An estimated 50 million people in the U.S. have at least one type of allergy, ranging from annoying inconveniences (like seasonal pollen) to things that require some moderate degree of care to avoid (like penicillin) to the potentially life-threatening dangers that require constant vigilance (like a serious allergy to peanut products).
In a small handful of cases, though, the allergy — or allergies, plural — are so severe as to disrupt normal life. And in a very, very small number, they force the sufferer to withdraw from the world almost entirely.
Such is the case with Johanna Watkins, a Minnesota woman who is allergic to nearly everything — and, perhaps more notably, everyone — that she encounters. As reporter Peter Holley recently wrote in the Washington Post, Watkins has such extreme reactions that she’s confined to a sealed room, where she’s shielded from natural light (UV rays can trigger symptoms), eats the same two meals every day (made from some combination of the 15 ingredients she can tolerate), and can only accept the few visitors whose scents don’t set her off — a list that doesn’t include her husband, Scott Watkins.
The problem: Watkins had always had allergies, but over the past few years, things quickly snowballed from normal to extreme, as her list of allergens grew to several hundred, including “foods, scents, toothpaste, chemicals, environmental triggers and body odors produced by most people,” Holley wrote. “Anyone who encounters Watkins is required to use a special scent-free soap and make sure to avoid garlic, onions and pepper in their diet.” Currently, her two sisters, who act as her caretakers, seem to be the only ones who don’t present a threat to Watkins’s system; for Scott and everyone else, though, something as small as a hug would be enough to set her off.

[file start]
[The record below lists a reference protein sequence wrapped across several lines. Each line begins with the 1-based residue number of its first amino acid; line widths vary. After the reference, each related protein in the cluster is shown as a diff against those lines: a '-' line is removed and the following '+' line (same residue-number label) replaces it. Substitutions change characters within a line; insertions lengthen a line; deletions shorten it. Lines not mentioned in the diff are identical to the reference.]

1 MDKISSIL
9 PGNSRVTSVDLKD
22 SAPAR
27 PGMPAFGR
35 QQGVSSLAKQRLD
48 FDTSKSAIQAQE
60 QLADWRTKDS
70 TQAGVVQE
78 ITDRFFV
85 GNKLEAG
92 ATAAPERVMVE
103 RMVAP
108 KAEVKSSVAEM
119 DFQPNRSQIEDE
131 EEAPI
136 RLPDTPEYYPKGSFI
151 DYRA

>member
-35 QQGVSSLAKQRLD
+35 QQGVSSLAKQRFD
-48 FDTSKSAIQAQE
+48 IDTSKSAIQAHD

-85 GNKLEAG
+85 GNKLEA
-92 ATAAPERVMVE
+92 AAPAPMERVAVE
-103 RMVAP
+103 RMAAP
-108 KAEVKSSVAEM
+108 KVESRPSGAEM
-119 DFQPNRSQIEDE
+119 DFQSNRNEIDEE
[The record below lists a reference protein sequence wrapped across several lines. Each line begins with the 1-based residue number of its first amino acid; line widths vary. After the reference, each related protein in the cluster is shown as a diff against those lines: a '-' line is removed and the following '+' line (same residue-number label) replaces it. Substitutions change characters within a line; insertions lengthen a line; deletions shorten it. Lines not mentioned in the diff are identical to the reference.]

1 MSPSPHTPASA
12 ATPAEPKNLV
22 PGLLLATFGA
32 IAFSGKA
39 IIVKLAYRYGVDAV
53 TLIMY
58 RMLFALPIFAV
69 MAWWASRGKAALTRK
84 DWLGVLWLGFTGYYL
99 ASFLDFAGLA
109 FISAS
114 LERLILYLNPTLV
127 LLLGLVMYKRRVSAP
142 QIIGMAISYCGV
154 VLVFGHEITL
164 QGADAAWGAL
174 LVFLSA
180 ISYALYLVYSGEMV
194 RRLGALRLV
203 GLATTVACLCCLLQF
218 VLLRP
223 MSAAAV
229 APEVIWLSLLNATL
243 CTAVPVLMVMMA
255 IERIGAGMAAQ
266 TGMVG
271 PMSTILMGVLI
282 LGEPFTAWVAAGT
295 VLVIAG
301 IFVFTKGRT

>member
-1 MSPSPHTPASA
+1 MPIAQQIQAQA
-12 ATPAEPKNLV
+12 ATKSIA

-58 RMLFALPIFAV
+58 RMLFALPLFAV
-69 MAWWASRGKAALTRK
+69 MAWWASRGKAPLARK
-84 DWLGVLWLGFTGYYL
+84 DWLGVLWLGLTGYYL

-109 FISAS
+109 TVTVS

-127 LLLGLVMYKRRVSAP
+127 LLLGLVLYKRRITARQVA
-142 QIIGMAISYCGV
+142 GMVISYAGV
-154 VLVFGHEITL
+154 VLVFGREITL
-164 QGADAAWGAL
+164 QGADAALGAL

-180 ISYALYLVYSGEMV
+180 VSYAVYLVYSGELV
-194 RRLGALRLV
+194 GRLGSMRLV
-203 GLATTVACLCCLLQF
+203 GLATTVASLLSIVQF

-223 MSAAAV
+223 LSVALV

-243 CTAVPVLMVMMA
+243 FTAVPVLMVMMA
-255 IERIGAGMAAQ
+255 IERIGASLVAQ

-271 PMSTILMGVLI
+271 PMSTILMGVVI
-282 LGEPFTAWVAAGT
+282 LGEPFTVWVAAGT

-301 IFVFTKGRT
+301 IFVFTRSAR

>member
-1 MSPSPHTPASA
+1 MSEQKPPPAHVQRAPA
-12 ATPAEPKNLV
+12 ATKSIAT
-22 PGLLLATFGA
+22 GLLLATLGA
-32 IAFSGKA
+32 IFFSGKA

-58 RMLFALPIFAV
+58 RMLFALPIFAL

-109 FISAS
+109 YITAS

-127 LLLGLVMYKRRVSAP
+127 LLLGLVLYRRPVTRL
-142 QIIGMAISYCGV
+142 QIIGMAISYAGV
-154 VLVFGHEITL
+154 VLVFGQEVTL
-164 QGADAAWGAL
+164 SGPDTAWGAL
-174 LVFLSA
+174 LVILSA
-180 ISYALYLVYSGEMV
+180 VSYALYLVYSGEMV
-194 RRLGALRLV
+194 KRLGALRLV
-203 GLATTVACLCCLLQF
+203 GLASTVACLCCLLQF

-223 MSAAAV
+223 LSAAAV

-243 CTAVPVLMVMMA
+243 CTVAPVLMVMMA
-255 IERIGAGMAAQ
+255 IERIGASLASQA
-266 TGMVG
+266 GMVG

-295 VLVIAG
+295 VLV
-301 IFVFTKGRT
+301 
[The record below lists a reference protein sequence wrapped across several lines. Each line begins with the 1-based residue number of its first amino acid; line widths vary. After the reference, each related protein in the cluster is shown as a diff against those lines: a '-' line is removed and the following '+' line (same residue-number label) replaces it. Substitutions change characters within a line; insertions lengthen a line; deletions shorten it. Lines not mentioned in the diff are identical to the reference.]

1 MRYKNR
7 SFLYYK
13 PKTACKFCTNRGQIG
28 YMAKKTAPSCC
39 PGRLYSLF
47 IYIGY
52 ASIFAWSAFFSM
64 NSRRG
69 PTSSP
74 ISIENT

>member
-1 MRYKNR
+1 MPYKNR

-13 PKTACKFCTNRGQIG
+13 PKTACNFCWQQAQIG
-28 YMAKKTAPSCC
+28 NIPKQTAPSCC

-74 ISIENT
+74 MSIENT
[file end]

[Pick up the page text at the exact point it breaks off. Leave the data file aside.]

The diagnosis: After seeing upwards of 30 doctors over a period of several years, Watkins was finally diagnosed in 2015 with a genetic condition called mast cell activation syndrome, in which the mast cells, a type of white blood cell involved in allergic reactions, go haywire. There is no cure.
In more mild cases, the symptoms can resemble a typical allergic reaction. In more severe forms like Watkins’s, mast cell activation syndrome can be deadly. So hypersensitive is Watkins’s body, in fact, that even someone opening the door to her bedroom can cause a reaction. “As soon as that door opens, I can feel it. My body goes into complete attack mode,” she said in an interview with local TV station KMSP. “It feels like my body is waging war on itself. My throat automatically tightens. It kind of feels like Darth Vader doing a choke hold.”
When Scott came into her room earlier this year, Watkins told People — only after he’d showered and changed clothes and donned a mask — his presence was enough to send her into full-on anaphylactic shock: “At that point, we figured out that I had become allergic to my husband.” Currently, the couple are raising money for a new house, built to fit their new needs: two connected apartments, one for him and one, with special air filters, for her.
This article was written by Cari Romm from Science of Us and was legally licensed through the NewsCred publisher network.